The Dutch Obesity Intervention in Teenagers (DOIT) multi-component health promotion intervention is one example of the sort of school-based programme described above. This led to a significant reduction in SSB consumption amongst participants and had beneficial effects on body composition in girls [12]. However, James et al (2007) found that the positive impact of a year long intervention was not sustained after three years, highlighting the need for ongoing interventions across childhood [13].

Suggested examples of successful interventions

  • Use of computer or web-based nutrition education delivered via school and home may also offer an effective contemporary educational route and these interventions could be an effective tool in helping to reduce SSB consumption.
  • Interventions which encourage alternative drinks to SSBs for children) are largely effective in reducing consumption of SSBs upon completion of the intervention and can offer some effective and practical ideas for future practice.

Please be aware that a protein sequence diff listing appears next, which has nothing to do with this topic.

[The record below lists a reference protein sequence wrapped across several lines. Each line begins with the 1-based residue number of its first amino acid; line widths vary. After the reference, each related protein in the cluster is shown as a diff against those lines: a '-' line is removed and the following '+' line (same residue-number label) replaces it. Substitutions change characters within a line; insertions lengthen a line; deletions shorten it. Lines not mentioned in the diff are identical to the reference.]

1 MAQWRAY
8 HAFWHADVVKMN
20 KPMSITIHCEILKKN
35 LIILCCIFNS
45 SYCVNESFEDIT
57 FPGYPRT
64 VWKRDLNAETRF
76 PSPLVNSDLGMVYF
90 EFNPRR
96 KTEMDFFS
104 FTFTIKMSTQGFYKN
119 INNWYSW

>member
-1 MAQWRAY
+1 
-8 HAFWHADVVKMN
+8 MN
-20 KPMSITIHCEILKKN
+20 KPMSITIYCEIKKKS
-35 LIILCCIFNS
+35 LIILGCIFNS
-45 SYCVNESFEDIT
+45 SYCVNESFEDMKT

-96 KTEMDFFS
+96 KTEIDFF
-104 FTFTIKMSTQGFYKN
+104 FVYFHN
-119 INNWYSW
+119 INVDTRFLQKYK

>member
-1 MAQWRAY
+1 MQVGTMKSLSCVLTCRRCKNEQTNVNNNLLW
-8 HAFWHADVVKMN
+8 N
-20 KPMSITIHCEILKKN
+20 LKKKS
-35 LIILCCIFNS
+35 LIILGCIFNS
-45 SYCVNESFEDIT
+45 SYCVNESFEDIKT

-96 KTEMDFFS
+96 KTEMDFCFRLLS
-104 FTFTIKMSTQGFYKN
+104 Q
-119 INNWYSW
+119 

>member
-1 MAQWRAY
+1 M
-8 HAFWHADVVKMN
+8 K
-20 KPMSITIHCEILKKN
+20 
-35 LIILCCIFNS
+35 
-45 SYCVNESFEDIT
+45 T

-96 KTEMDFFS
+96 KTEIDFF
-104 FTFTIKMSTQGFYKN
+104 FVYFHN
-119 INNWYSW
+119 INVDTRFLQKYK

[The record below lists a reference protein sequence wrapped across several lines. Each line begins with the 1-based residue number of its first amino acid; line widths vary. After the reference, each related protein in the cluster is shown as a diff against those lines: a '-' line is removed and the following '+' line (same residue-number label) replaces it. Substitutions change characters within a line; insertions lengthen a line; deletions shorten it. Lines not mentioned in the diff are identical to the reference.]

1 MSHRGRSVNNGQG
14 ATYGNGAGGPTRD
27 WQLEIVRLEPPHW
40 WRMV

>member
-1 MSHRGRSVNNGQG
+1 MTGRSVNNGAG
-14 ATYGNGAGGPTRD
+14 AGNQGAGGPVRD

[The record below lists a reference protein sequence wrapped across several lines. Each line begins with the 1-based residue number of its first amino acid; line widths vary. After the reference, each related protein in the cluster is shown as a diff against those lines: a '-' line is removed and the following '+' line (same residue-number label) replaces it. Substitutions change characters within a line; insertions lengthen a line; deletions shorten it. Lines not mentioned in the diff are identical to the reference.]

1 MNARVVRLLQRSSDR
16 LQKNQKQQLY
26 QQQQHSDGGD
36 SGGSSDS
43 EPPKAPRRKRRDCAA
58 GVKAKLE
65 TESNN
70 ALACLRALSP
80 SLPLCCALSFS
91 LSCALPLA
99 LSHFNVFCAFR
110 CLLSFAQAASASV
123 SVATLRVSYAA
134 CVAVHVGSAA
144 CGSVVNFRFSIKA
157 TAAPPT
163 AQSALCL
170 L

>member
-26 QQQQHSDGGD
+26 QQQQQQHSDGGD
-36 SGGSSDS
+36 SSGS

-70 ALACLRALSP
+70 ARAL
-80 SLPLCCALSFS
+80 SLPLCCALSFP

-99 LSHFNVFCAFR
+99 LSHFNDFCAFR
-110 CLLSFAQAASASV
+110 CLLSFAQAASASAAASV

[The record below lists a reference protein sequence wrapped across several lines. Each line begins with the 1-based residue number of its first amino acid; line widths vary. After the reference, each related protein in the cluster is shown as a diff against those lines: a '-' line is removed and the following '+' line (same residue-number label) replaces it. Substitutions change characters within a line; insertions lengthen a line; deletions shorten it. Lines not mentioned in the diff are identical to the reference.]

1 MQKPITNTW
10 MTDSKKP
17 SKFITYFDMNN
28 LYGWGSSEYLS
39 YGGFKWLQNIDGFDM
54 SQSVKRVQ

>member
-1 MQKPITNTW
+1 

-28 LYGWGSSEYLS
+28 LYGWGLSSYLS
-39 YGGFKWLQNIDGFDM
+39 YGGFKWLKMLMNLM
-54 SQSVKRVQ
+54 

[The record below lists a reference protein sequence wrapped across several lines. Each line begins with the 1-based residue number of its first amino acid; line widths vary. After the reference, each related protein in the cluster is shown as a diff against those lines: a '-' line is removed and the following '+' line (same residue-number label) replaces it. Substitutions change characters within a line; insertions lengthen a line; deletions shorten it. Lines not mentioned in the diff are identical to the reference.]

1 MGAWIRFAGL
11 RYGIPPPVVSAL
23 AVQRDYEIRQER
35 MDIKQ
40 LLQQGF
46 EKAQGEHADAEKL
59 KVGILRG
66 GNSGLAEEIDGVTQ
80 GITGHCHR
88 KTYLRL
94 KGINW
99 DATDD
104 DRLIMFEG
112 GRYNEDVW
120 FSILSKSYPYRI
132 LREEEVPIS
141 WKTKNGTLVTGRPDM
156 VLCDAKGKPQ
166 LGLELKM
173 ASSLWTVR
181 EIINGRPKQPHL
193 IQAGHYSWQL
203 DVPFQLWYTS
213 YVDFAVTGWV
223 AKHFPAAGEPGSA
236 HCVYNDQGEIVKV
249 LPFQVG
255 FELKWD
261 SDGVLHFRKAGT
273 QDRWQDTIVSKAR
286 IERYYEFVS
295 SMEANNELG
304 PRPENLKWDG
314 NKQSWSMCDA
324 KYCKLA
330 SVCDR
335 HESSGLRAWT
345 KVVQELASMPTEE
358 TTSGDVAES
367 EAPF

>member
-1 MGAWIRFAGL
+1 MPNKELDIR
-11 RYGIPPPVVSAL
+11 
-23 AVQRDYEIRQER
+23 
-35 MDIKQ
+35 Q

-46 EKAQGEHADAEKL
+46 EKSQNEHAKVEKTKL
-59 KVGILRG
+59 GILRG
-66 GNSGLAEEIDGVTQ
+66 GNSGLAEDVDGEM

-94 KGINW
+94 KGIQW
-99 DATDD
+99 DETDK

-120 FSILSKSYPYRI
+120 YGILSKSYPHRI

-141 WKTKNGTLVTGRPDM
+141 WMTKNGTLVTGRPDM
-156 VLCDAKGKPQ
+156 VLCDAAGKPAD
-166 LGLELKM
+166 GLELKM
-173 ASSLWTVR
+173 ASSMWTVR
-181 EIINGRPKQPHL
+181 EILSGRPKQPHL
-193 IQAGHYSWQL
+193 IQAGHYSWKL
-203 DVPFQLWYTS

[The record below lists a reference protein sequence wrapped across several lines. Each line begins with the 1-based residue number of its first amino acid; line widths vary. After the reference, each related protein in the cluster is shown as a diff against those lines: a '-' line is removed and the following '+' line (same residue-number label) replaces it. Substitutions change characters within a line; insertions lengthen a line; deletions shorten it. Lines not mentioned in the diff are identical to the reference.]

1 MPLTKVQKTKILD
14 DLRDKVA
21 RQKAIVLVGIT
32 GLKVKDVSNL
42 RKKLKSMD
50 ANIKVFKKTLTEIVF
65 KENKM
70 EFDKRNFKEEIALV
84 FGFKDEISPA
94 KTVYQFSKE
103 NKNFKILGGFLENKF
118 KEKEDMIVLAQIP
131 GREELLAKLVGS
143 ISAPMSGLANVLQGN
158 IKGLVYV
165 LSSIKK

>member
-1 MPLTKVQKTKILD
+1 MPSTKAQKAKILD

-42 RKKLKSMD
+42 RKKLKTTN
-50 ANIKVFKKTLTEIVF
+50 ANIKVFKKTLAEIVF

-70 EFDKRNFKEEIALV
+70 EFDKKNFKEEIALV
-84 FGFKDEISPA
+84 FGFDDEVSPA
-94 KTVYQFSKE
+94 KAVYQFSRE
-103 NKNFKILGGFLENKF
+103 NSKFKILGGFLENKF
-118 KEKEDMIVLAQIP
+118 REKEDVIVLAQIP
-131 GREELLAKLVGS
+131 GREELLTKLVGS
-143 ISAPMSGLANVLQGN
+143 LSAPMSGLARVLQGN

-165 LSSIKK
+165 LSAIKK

• A consistent strand running through the available evidence is the suggestion that maintenance sessions are necessary to remind children to maintain any change in SSB consumption over time.


[1] Public Health England, “Sugar Reduction: Evidence for Action.,” London, 2015.

[2] Scientific Advisory Committee on Nutrition (SACN), “Carbohydrates and Health,” TSO, London, 2015.

[3] Public Health England, “Sugar Reduction: Responding to the challenge,” TSO, London, 2014.

[4] British Dietetic Association, “BDA Food Fact Sheet: Sugar,” 2015.

[5] Public Health England, “National Nutrition and Diet Survey results from years 7 & 8,” TSO, London, 2018.